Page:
There is a fundamental disconnect at the heart of the Biden administration’s strategy to prevent Iran from acquiring nuclear weapons.
The United States has tried, so far unsuccessfully, to persuade Iran to resume compliance with the 2015 nuclear deal (the Joint Comprehensive Plan of Action), and is more than ready to reverse that deal afterwards. the Trump administration’s withdrawal in 2018. But he also says he’s looking for a longer, stronger deal that would fill the gaping gaps in the JCPOA.
In other words, he finds it very difficult to persuade an emboldened Tehran to return to a lousy deal, and yet he ostensibly hopes that he will eventually be able to convince the ayatollahs to agree to a more effective deal.
That the 2015 agreement was an Iranian victory and a Western catastrophe was clear from the start.
Foremost among its many shortcomings were its “sunset clauses”: after 15 years, it allows Iran to enrich as much uranium as it wishes to 20%. And after 10 years, it allows Iran to manufacture and use advanced centrifuges. It also allowed Iran to continue R&D on advanced centrifuges – which the regime hastily did – and other items that would accelerate the bombing. He did not even claim to be trying to curb Iranian advances in ballistic missile launch systems. Far from dismantling Iran’s rogue nuclear weapons program, the JCPOA falls short of even the much more limited goal of effectively freezing and inspecting it.
Since the withdrawal of the Trump administration, Tehran has openly broken the deal – including producing advanced centrifuges, enriching fast-growing amounts of uranium to 60%, and storing (in August) some 85 kilograms of uranium. 20% enriched.
The US approach, and that of the other P5 + 1 countries party to the 2015 agreement, reflects their particular priorities and assessments. Certainly, when it comes to the US, UK, France and Germany, the combination of the Ayatollahs and a devastating nuclear weapons capability is seen as a strategic danger.
For Israel, however, a nuclear Iran is an existential threat.
For perhaps three years after signing the JCPOA, Israel essentially abandoned its operational planning and ability to decimate Iran’s nuclear facilities. Just a few years ago, extremely robust military attack plans were in place and arguably on the verge of being implemented. But with the international community, led by the United States, locked in a diplomatic arrangement, Israel admitted that such an operation was unthinkable.
Lately, however, in the wake of the Trump administration’s withdrawal and Iran’s overt violation of the deal, such extremely serious planning is once again on the agenda.
In his address to the United Nations General Assembly last week, Prime Minister Naftali Bennett said that “Iran’s nuclear program has reached a turning point, as has our tolerance. Words do not stop the centrifuges from spinning … We will not allow Iran to acquire a nuclear weapon.
Meanwhile, with rather dramatic frankness, IDF Chief of Staff Aviv Kohavi publicly stated (in January) that the IDF was preparing new “operational plans” for a powerful military strike; (in August) that Iran’s nuclear progress prompted the IDF to “speed up its operational plans,” with a new budget to do so; and (in September) that the IDF “dramatically accelerated” preparations for action against Iran’s nuclear program.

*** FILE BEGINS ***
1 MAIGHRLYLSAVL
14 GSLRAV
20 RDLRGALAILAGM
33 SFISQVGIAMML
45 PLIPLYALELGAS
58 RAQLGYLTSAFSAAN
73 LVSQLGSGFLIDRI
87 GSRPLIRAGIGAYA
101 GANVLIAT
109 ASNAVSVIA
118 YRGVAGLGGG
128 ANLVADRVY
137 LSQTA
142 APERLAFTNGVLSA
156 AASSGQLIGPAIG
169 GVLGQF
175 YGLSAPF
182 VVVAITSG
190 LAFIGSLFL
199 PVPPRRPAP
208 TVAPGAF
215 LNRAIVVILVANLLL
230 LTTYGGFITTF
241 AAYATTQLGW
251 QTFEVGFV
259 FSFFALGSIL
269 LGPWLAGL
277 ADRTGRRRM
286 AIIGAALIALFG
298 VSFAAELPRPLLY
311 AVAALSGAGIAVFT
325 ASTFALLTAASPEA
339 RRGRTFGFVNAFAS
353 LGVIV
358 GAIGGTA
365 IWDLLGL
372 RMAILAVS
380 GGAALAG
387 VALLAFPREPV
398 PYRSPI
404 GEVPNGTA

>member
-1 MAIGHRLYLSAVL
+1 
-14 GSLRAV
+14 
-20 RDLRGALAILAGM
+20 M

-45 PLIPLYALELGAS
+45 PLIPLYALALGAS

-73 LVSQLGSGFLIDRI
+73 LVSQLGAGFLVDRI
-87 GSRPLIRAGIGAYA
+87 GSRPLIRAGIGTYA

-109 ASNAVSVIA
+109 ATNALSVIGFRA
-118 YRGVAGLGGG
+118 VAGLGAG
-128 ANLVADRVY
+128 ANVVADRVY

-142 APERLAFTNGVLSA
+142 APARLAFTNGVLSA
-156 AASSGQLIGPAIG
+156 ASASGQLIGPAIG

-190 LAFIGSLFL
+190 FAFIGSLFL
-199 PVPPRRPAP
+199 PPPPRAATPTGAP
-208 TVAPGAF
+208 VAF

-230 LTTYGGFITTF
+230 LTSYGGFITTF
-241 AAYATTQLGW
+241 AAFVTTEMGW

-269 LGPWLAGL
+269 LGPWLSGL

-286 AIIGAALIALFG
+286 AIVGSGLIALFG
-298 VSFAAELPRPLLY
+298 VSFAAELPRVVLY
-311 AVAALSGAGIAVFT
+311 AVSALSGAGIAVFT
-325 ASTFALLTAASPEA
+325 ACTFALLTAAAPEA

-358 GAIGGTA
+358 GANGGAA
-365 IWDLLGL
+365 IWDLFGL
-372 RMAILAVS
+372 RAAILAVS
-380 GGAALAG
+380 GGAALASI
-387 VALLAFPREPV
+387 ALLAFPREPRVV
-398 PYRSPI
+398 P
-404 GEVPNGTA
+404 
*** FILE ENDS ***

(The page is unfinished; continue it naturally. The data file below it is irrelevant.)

Israel has not seen any signs that Iran is about to explode with a bomb. Notably, while Iran said in July it could enrich 90% military-grade uranium, it has not budged. Such a move, he probably calculates, would be seen as close to a declaration of war.
And even amassing enough fortified material for a bomb, which Iran is now able to do in 2-3 months, is absolutely not the same as getting a deliverable nuclear weapon. It’s still a long process – perhaps eight months to a year from a decision to bust, according to an assessment by former IDF intelligence chief Amos Yadlin.
What the recent repeated public statements underline that Israel is preparing operational attack plans, however, is the recognition that while Biden assured Bennett in the White House in August of the “United States'” commitment to ensure that Iran never develops a nuclear weapon, “Tehran is clearly unfazed and unfazed.
“We prioritize diplomacy and see where it takes us. But if diplomacy fails, we are prepared to look to other options, ”Biden said. But this vague wording – delivered as the US essentially pleads with Iran to revert to a leaky, deeply violated deal that allow to close in on the bomb – is not seen in Israel as constituting a credible military threat. Especially since the American president is grappling with a host of other priorities, is on the defensive after the fiasco of his withdrawal from Afghanistan and, once again, does not view a nuclear Iran with the same degree of worry that Israel.
And therefore, Israel is stepping up both its rhetoric and its concrete practical preparations.
It’s confessed preparing to strike, with the added credibility of a track record of recent successful actions against the Iranian program. And he does so, genuinely ready for action, in the deep hope that the very candid sincerity of this planning will deter the rapacious extremists in Tehran, rendering such a strike unnecessary.
** This editor’s note was sent Thursday in ToI’s weekly update email to members of the Times of Israel community. To receive these Editor’s Notes as soon as they are released, join the ToI community here.